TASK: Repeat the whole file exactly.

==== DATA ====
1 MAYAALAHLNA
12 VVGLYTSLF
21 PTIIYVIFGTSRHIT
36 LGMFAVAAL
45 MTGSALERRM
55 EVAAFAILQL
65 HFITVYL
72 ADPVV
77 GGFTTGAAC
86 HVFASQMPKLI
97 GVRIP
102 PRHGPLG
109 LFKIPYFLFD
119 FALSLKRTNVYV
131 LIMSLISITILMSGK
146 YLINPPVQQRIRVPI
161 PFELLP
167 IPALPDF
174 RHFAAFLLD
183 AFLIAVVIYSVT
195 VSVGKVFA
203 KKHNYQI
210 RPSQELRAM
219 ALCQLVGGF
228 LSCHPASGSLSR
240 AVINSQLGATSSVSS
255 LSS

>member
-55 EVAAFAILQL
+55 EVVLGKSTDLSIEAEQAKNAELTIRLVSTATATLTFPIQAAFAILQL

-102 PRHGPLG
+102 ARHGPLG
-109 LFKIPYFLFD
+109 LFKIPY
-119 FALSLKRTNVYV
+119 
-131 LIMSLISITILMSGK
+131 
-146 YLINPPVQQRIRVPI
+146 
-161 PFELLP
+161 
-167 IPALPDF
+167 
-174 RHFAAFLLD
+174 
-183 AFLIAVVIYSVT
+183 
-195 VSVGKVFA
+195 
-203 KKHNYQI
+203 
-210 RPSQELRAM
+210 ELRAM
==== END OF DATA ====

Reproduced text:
1 MAYAALAHLNA
12 VVGLYTSLF
21 PTIIYVIFGTSRHIT
36 LGMFAVAAL
45 MTGSALERRM
55 EVAAFAILQL
65 HFITVYL
72 ADPVV
77 GGFTTGAAC
86 HVFASQMPKLI
97 GVRIP
102 PRHGPLG
109 LFKIPYFLFD
119 FALSLKRTNVYV
131 LIMSLISITILMSGK
146 YLINPPVQQRIRVPI
161 PFELLP
167 IPALPDF
174 RHFAAFLLD
183 AFLIAVVIYSVT
195 VSVGKVFA
203 KKHNYQI
210 RPSQELRAM
219 ALCQLVGGF
228 LSCHPASGSLSR
240 AVINSQLGATSSVSS
255 LSS

>member
-55 EVAAFAILQL
+55 EVVLGKSTDLSIEAEQAKNAELTIRLVSTATATLTFPIQAAFAILQL

-102 PRHGPLG
+102 ARHGPLG
-109 LFKIPYFLFD
+109 LFKIPY
-119 FALSLKRTNVYV
+119 
-131 LIMSLISITILMSGK
+131 
-146 YLINPPVQQRIRVPI
+146 
-161 PFELLP
+161 
-167 IPALPDF
+167 
-174 RHFAAFLLD
+174 
-183 AFLIAVVIYSVT
+183 
-195 VSVGKVFA
+195 
-203 KKHNYQI
+203 
-210 RPSQELRAM
+210 ELRAM